Make us your home page
Instagram

Kodak faces tough choices in bankruptcy, experts say

CHICAGO — Even in bankruptcy, Kodak boasts some enviable strengths: a golden brand, technology firepower that includes a rich collection of photo patents, and more than $4 billion in annual sales of digital cameras, printers and inks.

But all that may not be enough to revive its declining fortunes in a Chapter 11 overhaul. Kodak is at a crossroads: It could go the way of fallen Montgomery Ward and Circuit City, which never recovered from long declines. Or Kodak could prosper after bankruptcy, as General Motors has.

None of the restructuring experts interviewed by the Associated Press seemed optimistic that Kodak will make a strong comeback. Selling select business lines and patents and making the right bets on a limited number of new technology products could allow the Eastman Kodak Co. to survive, several experts said. But none envisioned a path back to anything close to the glory days of the former photography titan.

"The Kodak as we know it is done, unequivocally," said Bill Brandt, chief executive of turnaround consultant Development Specialists in Chicago.

The company's only hope, Brandt said, is to reinvent itself as an intellectual property company. But first it would have to put its patents up for sale and determine whether it wants to sell them based on what's offered, he said, or retain them and try to remake the company over a period of years.

Kodak said only that it has appointed a chief restructuring officer to head the effort: Dominic DiNapoli, vice president of FTI Consulting.

Some experts think the company can get by once it cuts debt by reducing pension and employee benefit costs in bankruptcy, then disposes of its least valuable products.

Only a much leaner, more focused Kodak can survive, said Haresh Sapra, an accounting professor and bankruptcy specialist at the University of Chicago Booth School of Business. He said Kodak "probably should go back to basics and focus on one or two of those business lines that are self-sustaining."

The primary hope lies in digital businesses that generated some $4.5 billion in revenue last year, an amount Kodak said accounted for about 75 percent of total sales. That includes consumer devices such as self-service photo kiosks, printers and high-volume document scanners.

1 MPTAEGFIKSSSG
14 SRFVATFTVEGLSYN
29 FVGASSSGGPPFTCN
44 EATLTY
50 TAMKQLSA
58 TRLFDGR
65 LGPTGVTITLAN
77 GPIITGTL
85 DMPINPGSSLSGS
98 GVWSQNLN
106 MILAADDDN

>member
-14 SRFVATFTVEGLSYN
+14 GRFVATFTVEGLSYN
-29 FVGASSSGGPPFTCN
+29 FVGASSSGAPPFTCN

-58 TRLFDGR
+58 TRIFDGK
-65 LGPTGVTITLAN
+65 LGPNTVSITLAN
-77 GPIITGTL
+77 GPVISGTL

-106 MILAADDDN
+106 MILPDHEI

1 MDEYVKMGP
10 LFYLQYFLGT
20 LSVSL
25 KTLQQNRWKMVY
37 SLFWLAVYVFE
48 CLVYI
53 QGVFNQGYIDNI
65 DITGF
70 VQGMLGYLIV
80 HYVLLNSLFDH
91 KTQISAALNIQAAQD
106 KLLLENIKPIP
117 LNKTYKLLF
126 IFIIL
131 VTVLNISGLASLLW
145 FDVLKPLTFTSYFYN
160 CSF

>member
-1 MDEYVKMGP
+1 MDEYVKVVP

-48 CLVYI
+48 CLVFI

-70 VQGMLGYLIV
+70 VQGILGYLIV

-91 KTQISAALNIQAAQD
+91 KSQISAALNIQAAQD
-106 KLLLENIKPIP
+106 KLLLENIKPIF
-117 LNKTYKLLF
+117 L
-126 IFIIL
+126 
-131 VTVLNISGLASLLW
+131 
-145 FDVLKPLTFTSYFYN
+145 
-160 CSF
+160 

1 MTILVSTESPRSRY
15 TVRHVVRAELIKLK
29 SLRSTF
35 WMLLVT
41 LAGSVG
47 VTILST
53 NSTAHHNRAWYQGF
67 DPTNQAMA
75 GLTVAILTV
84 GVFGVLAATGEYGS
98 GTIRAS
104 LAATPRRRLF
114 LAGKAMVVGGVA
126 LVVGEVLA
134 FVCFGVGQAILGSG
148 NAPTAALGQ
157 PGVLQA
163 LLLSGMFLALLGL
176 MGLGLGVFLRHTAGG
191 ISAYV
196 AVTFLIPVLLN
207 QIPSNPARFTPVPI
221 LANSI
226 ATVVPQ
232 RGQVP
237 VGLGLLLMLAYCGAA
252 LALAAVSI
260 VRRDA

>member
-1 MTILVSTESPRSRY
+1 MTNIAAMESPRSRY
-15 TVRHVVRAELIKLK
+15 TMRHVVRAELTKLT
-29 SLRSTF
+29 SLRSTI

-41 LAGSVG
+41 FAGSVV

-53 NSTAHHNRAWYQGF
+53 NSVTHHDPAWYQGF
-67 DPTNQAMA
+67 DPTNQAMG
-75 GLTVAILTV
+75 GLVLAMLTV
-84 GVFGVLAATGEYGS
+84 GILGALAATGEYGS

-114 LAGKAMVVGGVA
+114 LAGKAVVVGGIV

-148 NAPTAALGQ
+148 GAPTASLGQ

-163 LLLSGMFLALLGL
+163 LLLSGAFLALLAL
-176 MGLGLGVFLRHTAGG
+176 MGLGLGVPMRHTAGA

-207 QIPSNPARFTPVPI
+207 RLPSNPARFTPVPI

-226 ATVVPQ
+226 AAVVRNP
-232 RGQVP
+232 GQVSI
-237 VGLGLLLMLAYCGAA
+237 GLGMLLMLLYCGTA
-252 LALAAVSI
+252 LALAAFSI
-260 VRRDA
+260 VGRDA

"If they can take their existing products and improve them and make them much cheaper, I see no reason why the company can't emerge with a healthier balance sheet," said Edward Neiger, a partner at New York bankruptcy law firm Neiger LLP. "It's going to be a shell of what the old company was, but I don't think they need to liquidate."

Restructuring deadline

The Eastman Kodak Co. has until Feb. 15, 2013, to reshape its money-losing businesses and deliver a get-out-of-bankruptcy plan. Girded by a $950 million financing deal with Citigroup, the photography pioneer aims to keep operating normally during bankruptcy while it peddles a trove of digital-imaging patents. U.S. Bankruptcy Judge Allan Gropper in New York also set a June 30 deadline for Kodak to seek his approval of bidding procedures for the sale of 1,100 patents that analysts estimate could fetch at least $2 billion.

Kodak faces tough choices in bankruptcy, experts say 01/20/12 [Last modified: Friday, January 20, 2012 9:27pm]
Photo reprints | Article reprints

Copyright: For copyright information, please check with the distributor of this item, Associated Press.
    

Join the discussion: Click to view comments, add yours

Loading...
  1. Airbag maker Takata bankruptcy filing expected in Japan, U.S.

    Corporate

    DETROIT — Japanese airbag maker Takata Corp. has filed for bankruptcy protection in Tokyo and the U.S., overwhelmed by lawsuits and recall costs related to its production of faulty air bag inflators.

  2. Federal agencies demand records from SeaWorld theme park

    Tourism

    ORLANDO — Two federal agencies are reportedly demanding financial records from SeaWorld.

    Killer whales Ikaika and Corky participate in behaviors commonly done in the wild during SeaWorld's Killer Whale educational presentation in this photo from Jan. 9. SeaWorld has been subpoenaed by two federal agencies for comments that executives and the company made in August 2014 about the impact from the "Blackfish" documentary. 
[Nelvin C. Cepeda/San Diego Union-Tribune/TNS]
  3. Legalized medical marijuana signed into law by Rick Scott

    State Roundup

    TALLAHASSEE — Gov. Rick Scott on Friday signed into law a broader medical marijuana system for the state, following through on a promise he made earlier this month.

    Gov. Rick Scott signed legislation on Friday that legalizes medical marijuana in Florida.
  4. Line of moms welcome Once Upon A Child to Carrollwood

    Business

    CARROLLWOOD — Strollers of all shapes and sizes are lined up in front of the store, and inside, there are racks of children's clothing in every color of the rainbow.

    At Once Upon A Child, you often as many baby strollers outside as you find baby furniture and accessories. It recently opened this location in Carrollwood. Photo by Danielle Hauser
  5. Pastries N Chaat brings North India cuisine to North Tampa

    Business

    TAMPA — Pastries N Chaat, a new restaurant offering Indian street food, opened this week near the University of South Florida.

    The menu at Pastries N Chaat includes a large variety of Biriyani, an entree owners say is beloved by millions. Photo courtesy of Pastries N Chaat.